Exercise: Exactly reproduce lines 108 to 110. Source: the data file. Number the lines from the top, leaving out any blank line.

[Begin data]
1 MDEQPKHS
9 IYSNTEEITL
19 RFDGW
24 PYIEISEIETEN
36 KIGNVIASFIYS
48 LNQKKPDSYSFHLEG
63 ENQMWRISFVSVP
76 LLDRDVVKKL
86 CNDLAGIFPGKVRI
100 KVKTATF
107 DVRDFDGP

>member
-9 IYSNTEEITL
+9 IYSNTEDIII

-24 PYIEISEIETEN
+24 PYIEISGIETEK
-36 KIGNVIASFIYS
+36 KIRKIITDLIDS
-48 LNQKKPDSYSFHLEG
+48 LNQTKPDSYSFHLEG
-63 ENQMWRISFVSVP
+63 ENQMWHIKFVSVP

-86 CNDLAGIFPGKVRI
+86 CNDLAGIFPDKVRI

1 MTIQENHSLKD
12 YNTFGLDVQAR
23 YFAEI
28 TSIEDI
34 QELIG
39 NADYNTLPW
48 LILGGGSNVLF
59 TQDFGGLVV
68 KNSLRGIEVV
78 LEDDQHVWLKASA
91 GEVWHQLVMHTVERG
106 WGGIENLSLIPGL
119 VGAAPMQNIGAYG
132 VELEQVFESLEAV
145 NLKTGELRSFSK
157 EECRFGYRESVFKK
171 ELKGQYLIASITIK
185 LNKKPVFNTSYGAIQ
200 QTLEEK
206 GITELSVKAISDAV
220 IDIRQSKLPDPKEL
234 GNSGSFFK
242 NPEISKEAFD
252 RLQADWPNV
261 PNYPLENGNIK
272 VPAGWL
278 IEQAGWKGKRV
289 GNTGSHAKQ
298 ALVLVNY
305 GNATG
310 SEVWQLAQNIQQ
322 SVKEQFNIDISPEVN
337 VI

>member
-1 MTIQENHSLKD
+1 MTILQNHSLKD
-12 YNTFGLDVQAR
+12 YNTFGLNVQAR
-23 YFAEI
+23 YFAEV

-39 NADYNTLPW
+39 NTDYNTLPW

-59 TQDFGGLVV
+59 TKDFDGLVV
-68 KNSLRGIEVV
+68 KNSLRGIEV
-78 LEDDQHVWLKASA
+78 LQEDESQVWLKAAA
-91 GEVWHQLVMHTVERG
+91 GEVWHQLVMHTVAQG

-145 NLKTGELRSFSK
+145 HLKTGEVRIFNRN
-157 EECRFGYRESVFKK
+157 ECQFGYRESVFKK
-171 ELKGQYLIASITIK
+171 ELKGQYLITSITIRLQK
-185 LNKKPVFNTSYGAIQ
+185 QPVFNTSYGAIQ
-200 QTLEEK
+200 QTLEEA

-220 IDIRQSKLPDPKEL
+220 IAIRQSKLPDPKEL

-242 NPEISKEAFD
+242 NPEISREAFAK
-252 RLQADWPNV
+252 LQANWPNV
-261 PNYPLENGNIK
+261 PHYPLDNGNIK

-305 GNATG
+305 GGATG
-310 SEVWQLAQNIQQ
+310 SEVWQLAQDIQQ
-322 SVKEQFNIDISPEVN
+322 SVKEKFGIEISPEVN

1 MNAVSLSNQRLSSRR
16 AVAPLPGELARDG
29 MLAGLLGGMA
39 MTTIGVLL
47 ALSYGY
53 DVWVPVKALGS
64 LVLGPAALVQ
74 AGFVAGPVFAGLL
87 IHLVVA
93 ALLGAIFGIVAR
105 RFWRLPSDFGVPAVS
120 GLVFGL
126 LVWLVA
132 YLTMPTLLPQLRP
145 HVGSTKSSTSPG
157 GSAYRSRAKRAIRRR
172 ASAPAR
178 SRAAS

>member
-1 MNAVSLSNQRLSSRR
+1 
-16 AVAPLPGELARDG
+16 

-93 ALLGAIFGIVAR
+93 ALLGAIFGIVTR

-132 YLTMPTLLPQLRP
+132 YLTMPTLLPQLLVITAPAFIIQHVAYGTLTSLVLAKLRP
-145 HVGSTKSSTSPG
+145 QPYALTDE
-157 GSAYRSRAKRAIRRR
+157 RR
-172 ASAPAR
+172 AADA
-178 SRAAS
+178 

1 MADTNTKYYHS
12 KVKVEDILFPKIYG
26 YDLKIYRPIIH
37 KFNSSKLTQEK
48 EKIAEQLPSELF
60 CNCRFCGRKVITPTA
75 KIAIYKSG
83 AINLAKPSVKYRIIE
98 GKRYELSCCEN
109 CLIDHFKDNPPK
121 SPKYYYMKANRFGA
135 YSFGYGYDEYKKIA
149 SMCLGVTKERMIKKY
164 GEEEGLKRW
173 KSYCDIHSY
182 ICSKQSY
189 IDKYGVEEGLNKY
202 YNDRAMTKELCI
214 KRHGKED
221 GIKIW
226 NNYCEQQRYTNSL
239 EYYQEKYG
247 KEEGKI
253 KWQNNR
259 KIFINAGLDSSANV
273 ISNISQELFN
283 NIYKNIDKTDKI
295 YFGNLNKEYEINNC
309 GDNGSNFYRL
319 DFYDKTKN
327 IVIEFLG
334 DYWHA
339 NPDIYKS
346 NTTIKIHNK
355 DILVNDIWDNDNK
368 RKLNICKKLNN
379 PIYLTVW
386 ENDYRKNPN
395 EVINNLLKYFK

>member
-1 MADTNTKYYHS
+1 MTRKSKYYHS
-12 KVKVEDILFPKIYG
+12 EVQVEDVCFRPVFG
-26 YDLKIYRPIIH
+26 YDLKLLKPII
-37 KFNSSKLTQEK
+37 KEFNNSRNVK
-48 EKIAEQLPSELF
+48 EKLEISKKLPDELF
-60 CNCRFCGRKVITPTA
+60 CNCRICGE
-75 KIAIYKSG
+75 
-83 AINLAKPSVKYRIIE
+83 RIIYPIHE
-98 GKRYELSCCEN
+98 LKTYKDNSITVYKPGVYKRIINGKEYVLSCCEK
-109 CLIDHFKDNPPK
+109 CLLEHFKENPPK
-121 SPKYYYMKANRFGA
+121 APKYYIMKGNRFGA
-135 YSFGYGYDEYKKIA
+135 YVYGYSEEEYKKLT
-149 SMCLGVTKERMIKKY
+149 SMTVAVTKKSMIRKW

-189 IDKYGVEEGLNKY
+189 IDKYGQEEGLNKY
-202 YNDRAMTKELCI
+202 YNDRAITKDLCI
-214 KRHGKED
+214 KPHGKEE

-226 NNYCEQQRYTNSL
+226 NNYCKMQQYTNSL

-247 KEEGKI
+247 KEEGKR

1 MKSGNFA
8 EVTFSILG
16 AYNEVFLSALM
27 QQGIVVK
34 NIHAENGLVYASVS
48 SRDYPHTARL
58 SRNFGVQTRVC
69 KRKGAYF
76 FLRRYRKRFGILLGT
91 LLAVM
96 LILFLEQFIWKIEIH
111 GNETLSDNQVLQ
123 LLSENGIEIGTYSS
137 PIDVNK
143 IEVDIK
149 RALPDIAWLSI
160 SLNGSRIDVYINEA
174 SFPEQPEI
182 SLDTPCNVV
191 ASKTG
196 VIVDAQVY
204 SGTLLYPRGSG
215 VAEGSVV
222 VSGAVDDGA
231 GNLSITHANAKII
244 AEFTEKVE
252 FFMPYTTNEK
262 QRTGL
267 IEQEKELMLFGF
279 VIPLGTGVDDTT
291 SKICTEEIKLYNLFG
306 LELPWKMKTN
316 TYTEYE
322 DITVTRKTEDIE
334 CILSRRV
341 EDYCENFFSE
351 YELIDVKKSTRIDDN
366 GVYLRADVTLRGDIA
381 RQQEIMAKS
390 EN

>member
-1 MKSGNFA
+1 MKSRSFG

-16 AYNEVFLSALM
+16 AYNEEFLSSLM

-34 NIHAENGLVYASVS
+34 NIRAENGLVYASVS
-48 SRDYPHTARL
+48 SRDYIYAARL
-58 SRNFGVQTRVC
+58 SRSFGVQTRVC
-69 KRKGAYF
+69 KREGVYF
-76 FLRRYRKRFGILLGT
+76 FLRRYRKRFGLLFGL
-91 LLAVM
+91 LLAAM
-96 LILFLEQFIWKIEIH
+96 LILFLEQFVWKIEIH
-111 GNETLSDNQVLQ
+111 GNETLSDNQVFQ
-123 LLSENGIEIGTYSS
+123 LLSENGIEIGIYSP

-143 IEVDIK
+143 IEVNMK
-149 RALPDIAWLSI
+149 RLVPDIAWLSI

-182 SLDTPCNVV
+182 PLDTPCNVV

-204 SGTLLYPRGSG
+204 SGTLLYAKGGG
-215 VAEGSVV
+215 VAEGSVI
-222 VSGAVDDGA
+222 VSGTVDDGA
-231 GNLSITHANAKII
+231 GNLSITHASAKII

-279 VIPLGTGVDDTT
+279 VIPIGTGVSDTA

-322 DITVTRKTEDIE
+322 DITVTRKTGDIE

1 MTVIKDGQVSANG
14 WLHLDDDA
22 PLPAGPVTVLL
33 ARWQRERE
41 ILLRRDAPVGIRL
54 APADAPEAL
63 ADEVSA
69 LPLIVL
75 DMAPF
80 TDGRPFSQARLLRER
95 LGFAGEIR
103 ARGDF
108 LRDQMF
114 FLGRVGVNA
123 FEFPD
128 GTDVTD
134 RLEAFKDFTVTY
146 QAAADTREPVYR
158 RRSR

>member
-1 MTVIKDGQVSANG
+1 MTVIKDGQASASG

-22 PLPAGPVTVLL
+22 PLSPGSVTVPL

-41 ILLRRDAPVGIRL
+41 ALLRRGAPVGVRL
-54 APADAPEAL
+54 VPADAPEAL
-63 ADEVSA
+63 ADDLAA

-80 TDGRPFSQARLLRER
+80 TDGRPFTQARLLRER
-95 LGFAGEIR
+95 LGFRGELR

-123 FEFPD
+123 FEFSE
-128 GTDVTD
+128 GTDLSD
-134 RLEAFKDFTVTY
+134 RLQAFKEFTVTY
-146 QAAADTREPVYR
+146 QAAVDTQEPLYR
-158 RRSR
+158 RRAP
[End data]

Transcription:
93 ALLGAIFGIVAR
105 RFWRLPSDFGVPAVS
120 GLVFGL